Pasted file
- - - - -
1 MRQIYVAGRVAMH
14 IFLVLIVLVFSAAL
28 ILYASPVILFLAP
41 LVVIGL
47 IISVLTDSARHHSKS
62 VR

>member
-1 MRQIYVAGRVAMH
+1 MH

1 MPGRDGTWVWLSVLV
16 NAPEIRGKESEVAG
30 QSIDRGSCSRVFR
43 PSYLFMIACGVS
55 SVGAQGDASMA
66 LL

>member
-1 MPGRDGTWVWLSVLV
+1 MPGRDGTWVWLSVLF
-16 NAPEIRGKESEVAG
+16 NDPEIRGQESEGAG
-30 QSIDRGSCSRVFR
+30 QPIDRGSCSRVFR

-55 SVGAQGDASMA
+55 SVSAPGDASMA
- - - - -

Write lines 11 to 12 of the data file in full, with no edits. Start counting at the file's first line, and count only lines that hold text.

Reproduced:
16 NAPEIRGKESEVAG
30 QSIDRGSCSRVFR